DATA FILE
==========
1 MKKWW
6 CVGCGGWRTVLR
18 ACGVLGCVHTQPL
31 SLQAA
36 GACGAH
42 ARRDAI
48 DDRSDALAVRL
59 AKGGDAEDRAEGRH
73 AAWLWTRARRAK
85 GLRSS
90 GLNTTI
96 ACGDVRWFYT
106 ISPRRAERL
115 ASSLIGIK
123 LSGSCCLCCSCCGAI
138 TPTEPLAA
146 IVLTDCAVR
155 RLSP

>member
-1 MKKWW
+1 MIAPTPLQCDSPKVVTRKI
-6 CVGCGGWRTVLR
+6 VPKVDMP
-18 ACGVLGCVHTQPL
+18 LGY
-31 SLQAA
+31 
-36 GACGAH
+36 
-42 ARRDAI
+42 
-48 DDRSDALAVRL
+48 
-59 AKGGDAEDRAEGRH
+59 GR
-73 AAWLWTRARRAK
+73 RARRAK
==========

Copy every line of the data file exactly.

1 MKKWW
6 CVGCGGWRTVLR
18 ACGVLGCVHTQPL
31 SLQAA
36 GACGAH
42 ARRDAI
48 DDRSDALAVRL
59 AKGGDAEDRAEGRH
73 AAWLWTRARRAK
85 GLRSS
90 GLNTTI
96 ACGDVRWFYT
106 ISPRRAERL
115 ASSLIGIK
123 LSGSCCLCCSCCGAI
138 TPTEPLAA
146 IVLTDCAVR
155 RLSP

>member
-1 MKKWW
+1 MIAPTPLQCDSPKVVTRKI
-6 CVGCGGWRTVLR
+6 VPKVDMP
-18 ACGVLGCVHTQPL
+18 LGY
-31 SLQAA
+31 
-36 GACGAH
+36 
-42 ARRDAI
+42 
-48 DDRSDALAVRL
+48 
-59 AKGGDAEDRAEGRH
+59 GR
-73 AAWLWTRARRAK
+73 RARRAK